Having emerged about two decades after the punk rock era began, Green Day was somewhat late to the party. At the time, some asked if the band was only a sort of theatrical representation of the “real” punk bands of the classic period.

Well, as they say, whatever. Such questions really didn’t matter much to most fans when the California power-trio sounded so darn good.

Certainly the band had a theatrical side and, when their mega-album “American Idiot” was released in 2004, the seeds were planted for what became a well-received Broadway show, a rock opera of sorts, the touring company of which Portland Ovations brought to Merrill Auditorium on Thursday night.

With a backdrop highlighted by dozens of embedded TV screens, a sophisticated lighting design, a diverse throng of energetic young singer/dancers and hard-driving music from an onstage band, the show commanded the appreciative crowd’s attention for 90-plus minutes with no intermission.

The story, put together by Green Day singer-songwriter Billie Joe Armstrong and director Michael Mayer, gives Armstrong’s lyrics theatrical life by adapting them to the trials and traumas of three teenage male friends, all adrift and vaguely rebellious in a post-9/11 America.

It mixes political concerns specific to the Bush/Cheney era with more universal themes of alienated youth lost in the bewildering and often repellent first stages of adulthood.


Jared Nepute, Casey O’Farrell and Dan Tracy took the lead roles and each exhibited a fine singing voice as they pushed and pulled their way through situations over which they struggled for control.

Mariah MacFarlane, Olivia Puckett and Taylor Jones played their love interests while Carson Higgins took the role of the sinister St. Jimmy.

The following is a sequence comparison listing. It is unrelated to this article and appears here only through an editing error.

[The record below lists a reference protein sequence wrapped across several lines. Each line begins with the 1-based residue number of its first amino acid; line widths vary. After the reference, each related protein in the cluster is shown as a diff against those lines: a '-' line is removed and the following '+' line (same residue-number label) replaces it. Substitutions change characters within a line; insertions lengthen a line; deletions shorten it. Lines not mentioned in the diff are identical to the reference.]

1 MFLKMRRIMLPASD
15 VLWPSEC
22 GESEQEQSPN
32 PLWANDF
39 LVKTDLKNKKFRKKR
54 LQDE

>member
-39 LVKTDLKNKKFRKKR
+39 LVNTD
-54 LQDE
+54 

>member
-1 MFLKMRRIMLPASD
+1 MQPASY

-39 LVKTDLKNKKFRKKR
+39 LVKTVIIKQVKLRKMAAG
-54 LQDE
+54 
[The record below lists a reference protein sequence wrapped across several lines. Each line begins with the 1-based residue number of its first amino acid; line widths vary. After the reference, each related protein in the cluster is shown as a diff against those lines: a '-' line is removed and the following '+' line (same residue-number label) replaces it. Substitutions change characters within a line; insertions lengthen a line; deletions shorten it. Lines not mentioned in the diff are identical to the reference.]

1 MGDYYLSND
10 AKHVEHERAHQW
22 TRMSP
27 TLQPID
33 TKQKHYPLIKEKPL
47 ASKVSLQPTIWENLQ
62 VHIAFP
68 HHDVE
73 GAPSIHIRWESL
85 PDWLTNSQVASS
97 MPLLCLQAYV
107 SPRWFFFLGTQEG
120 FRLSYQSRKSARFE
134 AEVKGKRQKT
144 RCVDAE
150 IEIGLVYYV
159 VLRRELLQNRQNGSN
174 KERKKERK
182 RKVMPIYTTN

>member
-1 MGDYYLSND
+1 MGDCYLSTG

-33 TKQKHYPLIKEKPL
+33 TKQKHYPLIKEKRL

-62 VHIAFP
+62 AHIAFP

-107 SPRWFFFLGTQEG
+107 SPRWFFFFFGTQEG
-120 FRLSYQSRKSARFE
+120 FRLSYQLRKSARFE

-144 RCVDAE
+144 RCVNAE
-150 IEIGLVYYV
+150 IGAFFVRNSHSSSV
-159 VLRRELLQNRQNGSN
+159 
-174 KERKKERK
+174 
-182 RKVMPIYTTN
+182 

The highlights were many. The early “Jesus of Suburbia” medley set the stage, with the boys defiantly chanting “I don’t care if you don’t care.”

But, of course, they were forced to care as each underwent a challenge, whether unplanned parenthood, military service or finding, then losing “the love of your life.”

The guitar-heavy anthems, such as the rousing “21 Guns,” were balanced by much quieter moments, as when Nepute sang “It’s Time” and “Wake Me When September Ends.”

The dynamic shifts were almost jarring in a few spots as things suddenly got very quiet in the large hall. Rarely has the difference between electric and acoustic music been more apparent.


The choreography by Steven Hoggett, especially during “Homecoming,” was very appealing, with motifs very creatively illustrating the inner turmoil the players were experiencing.

An all-together encore of “Good Riddance (Time of Your Life)” fit perfectly on top of what had been an intentionally ambiguous finale.

All in all this show felt contemporary and hip while also containing that classic Broadway spirit of giving it all you’ve got.

Steve Feeney is a freelance writer who lives in Portland.

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